LEAPING TO CONCLUSIONS
Leaping to a conclusion means that, in
your opinion, you already possess sufficient
facts upon which to base your judgment. As
a result, you end up ignoring additional
information provided by the customer. This
tendency is often caused by a lack of concern
for the customer and the desire to end the
contact as quickly as possible. It may also
occur because you normally have a better
knowledge of your field than does the
customer, and you may assume that you know
the customers need before it is completely
If a customer has a vague idea as to the
nature of a problem, you should not jump to
conclusions. This does not help the customer.
You should use tactful, skillful questioning to
properly identify what the customer is trying
to tell you.
Occasionally, you may experience an
adverse reaction to a customerto his or her
appearance, speech, or attitude. Because of
your reaction, you may not be able to provide
the quality of service that the customer needs
or deserves. Most often, the cause of your
adverse reaction will be the customers
attitude. When the customer is overbearing,
cynical, or has a smart mouth, it may be
difficult for you to maintain a professional
Nevertheless, you must remain
Customers who have bad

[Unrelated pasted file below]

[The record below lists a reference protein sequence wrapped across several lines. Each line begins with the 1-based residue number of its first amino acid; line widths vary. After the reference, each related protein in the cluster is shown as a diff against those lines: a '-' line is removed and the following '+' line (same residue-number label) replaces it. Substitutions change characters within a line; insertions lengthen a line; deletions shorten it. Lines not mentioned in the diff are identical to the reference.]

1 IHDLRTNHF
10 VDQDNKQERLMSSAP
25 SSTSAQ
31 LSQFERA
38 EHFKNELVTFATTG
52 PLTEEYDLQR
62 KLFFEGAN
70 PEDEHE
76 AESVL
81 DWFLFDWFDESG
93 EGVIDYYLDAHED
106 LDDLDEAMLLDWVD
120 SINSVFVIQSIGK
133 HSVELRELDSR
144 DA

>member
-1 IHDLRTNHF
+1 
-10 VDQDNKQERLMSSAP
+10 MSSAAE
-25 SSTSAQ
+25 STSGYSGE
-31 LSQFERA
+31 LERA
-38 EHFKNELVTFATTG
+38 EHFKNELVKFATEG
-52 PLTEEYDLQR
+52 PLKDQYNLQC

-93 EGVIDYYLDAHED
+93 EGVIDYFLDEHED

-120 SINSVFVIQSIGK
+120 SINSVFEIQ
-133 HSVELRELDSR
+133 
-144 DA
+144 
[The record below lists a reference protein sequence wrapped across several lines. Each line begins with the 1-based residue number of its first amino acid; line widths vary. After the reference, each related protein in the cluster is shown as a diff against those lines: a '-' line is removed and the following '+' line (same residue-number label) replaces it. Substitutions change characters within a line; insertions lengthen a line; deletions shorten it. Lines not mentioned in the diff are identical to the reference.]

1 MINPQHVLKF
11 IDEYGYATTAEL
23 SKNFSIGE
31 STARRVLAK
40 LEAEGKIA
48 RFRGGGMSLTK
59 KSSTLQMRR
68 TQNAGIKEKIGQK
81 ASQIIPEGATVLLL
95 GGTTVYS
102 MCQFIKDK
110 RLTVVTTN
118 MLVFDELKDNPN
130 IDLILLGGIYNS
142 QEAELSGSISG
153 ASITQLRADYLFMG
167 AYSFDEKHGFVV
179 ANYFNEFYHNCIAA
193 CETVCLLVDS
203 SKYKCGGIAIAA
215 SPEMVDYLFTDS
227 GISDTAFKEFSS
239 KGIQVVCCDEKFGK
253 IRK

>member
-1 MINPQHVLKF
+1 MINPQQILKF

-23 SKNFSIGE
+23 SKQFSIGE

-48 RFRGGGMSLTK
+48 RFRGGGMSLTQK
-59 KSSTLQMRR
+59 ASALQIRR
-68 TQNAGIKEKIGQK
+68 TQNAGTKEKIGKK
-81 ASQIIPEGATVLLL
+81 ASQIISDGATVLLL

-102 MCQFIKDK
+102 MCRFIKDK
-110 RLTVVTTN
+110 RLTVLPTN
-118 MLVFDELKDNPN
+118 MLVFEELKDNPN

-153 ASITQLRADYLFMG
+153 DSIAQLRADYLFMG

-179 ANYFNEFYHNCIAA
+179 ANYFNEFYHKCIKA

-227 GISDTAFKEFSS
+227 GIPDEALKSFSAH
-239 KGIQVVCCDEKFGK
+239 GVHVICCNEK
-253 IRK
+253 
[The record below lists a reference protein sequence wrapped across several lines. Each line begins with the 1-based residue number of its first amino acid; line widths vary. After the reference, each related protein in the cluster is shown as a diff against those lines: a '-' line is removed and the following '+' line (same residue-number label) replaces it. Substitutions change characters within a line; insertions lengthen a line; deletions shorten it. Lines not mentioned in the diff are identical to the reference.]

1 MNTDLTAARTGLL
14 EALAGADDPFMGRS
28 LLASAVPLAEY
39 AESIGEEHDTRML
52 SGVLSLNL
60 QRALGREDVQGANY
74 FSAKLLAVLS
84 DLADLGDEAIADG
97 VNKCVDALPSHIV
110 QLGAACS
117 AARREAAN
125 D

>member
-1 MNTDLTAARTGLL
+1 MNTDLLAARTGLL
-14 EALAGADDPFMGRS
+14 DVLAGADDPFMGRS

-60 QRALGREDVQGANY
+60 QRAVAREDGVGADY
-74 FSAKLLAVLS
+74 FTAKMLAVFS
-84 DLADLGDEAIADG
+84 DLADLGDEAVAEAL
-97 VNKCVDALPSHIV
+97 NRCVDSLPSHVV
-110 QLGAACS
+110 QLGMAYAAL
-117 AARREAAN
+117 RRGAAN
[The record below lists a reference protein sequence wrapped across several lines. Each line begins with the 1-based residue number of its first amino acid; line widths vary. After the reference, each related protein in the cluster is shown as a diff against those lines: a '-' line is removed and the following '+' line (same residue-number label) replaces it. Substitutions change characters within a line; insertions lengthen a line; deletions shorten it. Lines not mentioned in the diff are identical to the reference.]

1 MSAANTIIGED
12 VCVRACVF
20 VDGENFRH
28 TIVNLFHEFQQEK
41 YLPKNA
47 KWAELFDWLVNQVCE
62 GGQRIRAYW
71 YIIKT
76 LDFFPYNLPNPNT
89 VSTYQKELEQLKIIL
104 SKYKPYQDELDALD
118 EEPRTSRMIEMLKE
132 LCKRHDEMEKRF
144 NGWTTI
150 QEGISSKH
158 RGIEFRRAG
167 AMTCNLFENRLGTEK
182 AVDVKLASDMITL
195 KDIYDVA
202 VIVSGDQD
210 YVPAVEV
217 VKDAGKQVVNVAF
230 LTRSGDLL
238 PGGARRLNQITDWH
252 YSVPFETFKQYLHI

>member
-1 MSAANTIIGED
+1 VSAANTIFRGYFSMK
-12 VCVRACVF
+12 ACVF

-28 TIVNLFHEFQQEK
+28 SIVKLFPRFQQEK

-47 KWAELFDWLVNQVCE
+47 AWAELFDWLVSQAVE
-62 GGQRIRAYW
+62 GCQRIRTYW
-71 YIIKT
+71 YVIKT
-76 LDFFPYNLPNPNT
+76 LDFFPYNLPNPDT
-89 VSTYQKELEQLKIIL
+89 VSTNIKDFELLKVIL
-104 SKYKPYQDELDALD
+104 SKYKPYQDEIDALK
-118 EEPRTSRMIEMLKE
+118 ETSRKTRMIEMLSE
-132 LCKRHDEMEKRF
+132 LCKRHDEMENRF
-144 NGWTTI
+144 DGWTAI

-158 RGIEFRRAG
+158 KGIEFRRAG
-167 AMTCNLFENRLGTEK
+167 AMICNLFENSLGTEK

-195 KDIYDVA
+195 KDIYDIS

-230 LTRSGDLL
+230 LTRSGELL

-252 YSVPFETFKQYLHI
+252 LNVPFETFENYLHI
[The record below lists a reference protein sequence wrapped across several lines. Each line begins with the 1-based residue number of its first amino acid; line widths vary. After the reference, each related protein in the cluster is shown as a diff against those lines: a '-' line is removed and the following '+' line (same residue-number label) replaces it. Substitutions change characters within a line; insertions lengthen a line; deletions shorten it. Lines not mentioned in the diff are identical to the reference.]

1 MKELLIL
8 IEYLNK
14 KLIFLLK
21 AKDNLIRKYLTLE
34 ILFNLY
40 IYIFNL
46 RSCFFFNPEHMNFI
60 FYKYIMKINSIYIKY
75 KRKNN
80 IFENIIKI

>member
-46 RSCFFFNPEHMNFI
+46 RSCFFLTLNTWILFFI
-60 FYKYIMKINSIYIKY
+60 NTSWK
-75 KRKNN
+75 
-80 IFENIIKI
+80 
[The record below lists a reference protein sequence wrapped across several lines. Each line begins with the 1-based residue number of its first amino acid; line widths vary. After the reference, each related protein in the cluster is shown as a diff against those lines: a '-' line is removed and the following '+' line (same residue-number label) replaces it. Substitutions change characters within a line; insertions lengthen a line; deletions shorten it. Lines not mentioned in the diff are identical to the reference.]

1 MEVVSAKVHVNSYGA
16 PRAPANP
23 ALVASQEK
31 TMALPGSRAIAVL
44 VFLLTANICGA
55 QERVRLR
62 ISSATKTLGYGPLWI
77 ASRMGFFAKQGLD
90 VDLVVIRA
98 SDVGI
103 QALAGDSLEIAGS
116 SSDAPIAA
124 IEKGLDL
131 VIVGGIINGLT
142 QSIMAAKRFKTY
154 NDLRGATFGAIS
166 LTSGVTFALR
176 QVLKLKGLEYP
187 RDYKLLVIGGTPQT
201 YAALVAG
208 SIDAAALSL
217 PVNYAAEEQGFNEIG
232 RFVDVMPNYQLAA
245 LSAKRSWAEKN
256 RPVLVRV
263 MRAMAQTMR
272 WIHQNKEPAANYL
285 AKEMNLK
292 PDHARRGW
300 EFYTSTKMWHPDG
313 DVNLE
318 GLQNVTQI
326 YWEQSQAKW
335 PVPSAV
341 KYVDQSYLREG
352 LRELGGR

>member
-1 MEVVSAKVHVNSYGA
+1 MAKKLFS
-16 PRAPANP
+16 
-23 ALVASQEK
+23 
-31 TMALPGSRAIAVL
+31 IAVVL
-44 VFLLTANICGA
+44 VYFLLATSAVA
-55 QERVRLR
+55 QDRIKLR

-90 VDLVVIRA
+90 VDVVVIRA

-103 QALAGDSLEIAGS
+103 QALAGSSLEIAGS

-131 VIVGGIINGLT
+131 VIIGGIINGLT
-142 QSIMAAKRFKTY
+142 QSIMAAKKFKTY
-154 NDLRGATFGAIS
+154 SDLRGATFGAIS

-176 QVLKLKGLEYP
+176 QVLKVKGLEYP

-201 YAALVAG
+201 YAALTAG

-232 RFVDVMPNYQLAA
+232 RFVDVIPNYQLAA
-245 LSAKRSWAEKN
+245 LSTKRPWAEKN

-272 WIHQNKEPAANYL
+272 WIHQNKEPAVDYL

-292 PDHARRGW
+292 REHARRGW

attitudes are also individuals who deserve the
same courtesy and respect as nice and
You must also be aware of your feelings
regarding a previous episode in which you
had to deal with a difficult customer. You
will remember the customer who gave you a
rough time on a previous visit. Do not let
this memory affect your response when you
are called upon again to serve this customer.
Showing your feelings may give you some
temporary gratification, but it will not solve
your problems with this customer and it will
have an adverse effect on your performance.
Stereotyping is forming a standardized,
oversimplified mental picture of members of
Stereotyping involves a fixed or
general pattern that is attributed to the
members of a particular groupdisregarding
In stereotyping, we form
mental pictures of people, things, and events
according to the classification or group in
which we feel they belong.
Consciously or unconsciously, we may
have gone to a lot of effort to build up these
stereotypes in our mind to make it easier to
Some of these stereotypes
may carry such labels as race, nationality, sex,
religion, length of hair, and many others.
Stereotyping eliminates the need for us to
know the person as an individual. How
convenient it is to have these ready-made
niches in which we can place the person and
thereby know all about them. But what an
injustice this is! This implies that the person
is no different from anybody else in the same
group or category.
This in itself is bad
enough, but it is even more offensive when
that person is placed in a category that we
regard as inferior, and we, in turn, reflect this
opinion in our attitude toward the customer.
There are several types of language
barriers that interfere with effective
communications. Some are cultural, some are
physical, some are habit, and some are just
intended to confuse you.
The barrier may
exist because of the customer, you, or both.
The first two barrierscultural and
physicalare the most difficult for the
speaker to overcome.
Persons for whom
English is a second language often have